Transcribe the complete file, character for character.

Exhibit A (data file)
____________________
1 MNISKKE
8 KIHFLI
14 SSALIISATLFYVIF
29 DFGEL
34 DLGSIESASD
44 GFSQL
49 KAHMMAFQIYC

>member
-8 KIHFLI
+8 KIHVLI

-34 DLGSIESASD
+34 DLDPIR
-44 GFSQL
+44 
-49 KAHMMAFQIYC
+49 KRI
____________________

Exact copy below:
1 MNISKKE
8 KIHFLI
14 SSALIISATLFYVIF
29 DFGEL
34 DLGSIESASD
44 GFSQL
49 KAHMMAFQIYC

>member
-8 KIHFLI
+8 KIHVLI

-34 DLGSIESASD
+34 DLDPIR
-44 GFSQL
+44 
-49 KAHMMAFQIYC
+49 KRI